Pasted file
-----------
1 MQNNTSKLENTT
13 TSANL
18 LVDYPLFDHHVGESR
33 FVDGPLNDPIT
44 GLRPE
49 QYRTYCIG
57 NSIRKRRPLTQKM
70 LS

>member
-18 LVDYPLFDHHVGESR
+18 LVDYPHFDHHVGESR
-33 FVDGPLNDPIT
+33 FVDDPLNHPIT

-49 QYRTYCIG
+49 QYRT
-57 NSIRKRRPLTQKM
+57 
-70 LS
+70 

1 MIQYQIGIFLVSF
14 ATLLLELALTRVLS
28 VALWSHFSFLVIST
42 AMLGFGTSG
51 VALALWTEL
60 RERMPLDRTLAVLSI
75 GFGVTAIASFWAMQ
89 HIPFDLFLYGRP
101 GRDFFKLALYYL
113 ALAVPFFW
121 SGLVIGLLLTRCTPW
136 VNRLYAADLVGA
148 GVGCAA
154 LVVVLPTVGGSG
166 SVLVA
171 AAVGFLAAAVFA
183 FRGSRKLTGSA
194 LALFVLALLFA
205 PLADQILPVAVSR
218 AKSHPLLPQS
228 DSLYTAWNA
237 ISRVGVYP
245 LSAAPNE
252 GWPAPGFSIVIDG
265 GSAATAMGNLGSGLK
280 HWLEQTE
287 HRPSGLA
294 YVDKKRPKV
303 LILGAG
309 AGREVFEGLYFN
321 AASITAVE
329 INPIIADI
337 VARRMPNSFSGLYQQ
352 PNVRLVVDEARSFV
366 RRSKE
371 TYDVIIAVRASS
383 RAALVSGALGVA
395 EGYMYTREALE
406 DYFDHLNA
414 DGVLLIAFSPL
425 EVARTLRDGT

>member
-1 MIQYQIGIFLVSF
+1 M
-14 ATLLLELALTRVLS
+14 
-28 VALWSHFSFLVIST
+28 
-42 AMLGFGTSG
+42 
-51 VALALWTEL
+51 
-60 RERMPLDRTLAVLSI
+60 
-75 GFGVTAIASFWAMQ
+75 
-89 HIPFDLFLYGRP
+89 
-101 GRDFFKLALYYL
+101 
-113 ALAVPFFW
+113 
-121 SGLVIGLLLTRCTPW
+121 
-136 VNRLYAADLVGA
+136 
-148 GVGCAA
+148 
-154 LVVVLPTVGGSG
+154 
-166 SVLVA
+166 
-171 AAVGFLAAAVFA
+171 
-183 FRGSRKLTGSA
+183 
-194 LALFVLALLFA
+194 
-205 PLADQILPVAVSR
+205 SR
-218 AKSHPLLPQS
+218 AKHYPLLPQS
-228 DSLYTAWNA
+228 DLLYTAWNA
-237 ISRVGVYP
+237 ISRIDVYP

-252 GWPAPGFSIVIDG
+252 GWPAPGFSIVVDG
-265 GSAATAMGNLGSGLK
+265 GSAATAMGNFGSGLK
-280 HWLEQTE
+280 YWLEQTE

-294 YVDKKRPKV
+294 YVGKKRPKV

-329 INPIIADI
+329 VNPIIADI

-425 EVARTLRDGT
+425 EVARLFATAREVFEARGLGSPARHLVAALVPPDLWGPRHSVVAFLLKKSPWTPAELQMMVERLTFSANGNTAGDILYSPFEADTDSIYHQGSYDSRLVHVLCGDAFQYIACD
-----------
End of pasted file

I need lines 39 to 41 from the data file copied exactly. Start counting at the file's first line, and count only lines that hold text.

218 AKSHPLLPQS
228 DSLYTAWNA
237 ISRVGVYP